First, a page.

This notion that Obama “refuses to compromise or even negotiate” isn’t just deliberately misleading; it’s demonstrably silly. If the president was making extravagant demands, threatening to veto every bill lacking liberal treats, Republicans and their pundits would have a point.

But until then, can we at least try to recognize reality as it exists?

Well, some of us can.  Most reporters (and certainly not most Republicans), not so much.

Photo of the day

Via National Geographic:

Last month’s Your Shot assignment, “The Night,” was meant to draw out fresh pictures. I asked for 2013 images, but also considered older photos that were submitted before this guideline was made clear.

While combing through the 8,800 submissions, I spotted a photograph by James Speed Hensinger that was well outside of the 2013-only guideline—it actually dates back to 1970:


“I know that photos from 2013 were requested, but sometimes you have to break the rules. I took a series of these in April 1970 near Phu Tai, Vietnam in the 173rd Airborne Brigade Company A Admin Compound. We were attempting to suppress a sniper. 15 sec to 1 min exposures.”

Jim Hensinger was drafted for the Vietnam War. He served in the 173rd Airborne Brigade in Vietnam for twelve months, and photographed in his spare moments using 35mm cameras bought at the PX.

Partisanship and math

Somehow, I had not heard about this amazing set of experiments that shows that partisanship makes you bad at math.   Marty Kaplan has a nice summary, which also summarizes other pitfalls of partisanship on our ability to think rationally.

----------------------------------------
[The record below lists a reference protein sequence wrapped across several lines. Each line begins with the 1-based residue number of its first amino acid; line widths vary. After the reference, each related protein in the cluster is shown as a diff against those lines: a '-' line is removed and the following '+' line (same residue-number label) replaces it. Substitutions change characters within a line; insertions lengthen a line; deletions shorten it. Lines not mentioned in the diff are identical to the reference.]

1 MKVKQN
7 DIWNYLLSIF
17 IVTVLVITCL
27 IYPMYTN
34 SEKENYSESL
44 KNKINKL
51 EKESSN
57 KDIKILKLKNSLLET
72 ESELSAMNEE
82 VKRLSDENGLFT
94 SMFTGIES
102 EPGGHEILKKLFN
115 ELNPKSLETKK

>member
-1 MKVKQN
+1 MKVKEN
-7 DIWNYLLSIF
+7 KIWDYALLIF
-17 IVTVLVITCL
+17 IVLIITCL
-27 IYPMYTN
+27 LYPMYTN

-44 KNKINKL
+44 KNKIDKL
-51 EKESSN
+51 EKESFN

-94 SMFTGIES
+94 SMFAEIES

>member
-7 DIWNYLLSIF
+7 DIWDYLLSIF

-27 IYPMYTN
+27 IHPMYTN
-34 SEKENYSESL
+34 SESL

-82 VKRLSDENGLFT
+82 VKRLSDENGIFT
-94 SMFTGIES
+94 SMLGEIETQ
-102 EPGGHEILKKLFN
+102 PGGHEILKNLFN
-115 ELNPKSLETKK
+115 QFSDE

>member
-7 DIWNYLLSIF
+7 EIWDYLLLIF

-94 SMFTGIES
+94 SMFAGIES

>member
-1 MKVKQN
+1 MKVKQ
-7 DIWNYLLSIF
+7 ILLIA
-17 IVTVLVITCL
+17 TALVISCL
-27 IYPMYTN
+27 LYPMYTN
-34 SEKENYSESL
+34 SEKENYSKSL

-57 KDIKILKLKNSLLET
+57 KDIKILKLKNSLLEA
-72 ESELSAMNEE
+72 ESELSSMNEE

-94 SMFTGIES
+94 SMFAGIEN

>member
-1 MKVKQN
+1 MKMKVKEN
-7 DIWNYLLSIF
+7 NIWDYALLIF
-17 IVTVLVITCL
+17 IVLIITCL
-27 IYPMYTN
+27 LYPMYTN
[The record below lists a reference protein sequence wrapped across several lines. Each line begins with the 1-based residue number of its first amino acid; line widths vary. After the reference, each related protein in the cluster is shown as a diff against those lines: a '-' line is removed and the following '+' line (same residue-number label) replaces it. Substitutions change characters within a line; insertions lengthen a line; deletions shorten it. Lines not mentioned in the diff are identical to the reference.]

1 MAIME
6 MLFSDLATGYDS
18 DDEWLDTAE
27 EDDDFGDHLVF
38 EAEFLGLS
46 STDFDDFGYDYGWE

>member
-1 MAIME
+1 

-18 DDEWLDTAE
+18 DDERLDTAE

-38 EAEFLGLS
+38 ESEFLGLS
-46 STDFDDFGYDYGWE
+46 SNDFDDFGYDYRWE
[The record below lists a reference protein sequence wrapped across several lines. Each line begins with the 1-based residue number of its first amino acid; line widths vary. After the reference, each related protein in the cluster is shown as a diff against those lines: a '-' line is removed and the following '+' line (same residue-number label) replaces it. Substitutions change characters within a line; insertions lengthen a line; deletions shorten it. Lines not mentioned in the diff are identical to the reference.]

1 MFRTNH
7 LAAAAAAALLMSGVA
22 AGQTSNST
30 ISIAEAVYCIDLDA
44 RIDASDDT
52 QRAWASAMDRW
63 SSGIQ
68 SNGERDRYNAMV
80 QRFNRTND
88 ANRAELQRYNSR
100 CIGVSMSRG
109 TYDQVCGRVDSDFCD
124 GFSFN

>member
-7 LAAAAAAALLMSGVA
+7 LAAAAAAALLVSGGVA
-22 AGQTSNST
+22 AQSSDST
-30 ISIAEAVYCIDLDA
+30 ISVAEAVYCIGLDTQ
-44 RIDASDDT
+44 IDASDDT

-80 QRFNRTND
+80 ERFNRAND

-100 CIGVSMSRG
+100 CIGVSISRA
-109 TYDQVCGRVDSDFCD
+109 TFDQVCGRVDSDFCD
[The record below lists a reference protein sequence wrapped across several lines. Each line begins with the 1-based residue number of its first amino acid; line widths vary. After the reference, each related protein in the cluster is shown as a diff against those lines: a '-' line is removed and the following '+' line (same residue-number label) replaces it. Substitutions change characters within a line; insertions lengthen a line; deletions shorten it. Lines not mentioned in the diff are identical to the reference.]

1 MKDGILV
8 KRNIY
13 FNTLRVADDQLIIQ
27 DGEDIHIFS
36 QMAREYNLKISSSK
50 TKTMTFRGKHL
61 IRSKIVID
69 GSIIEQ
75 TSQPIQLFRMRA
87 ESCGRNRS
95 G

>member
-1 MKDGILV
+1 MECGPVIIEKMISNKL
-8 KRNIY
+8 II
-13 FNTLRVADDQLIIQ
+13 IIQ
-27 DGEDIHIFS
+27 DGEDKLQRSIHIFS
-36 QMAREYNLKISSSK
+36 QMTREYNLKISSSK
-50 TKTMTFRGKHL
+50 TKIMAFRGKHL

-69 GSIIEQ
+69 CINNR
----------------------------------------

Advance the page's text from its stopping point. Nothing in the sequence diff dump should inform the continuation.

Yale law school professor Dan Kahan’s new research paper is called “Motivated Numeracy and Enlightened Self-Government,” but for me a better title is the headline on science writer Chris Mooney’s  piece about it in Grist:  “Science Confirms: Politics Wrecks Your Ability to Do Math.”

Kahan conducted some ingenious experiments about the impact of political passion on people’s ability to think clearly.  His conclusion, in Mooney’s words: partisanship “can even undermine our very basic reasoning skills…. [People] who are otherwise very good at math may totally flunk a problem that they would otherwise probably be able to solve, simply because giving the right answer goes against their political beliefs.”

In other words, say goodnight to the dream that education, journalism, scientific evidence, media literacy or reason can provide the tools and information that people need in order to make good decisions.  It turns out that in the public realm, a lack of information isn’t the real problem.  The hurdle is how our minds work, no matter how smart we think we are.  We want to believe we’re rational, but reason turns out to be the ex post facto way we rationalize what our emotions already want to believe…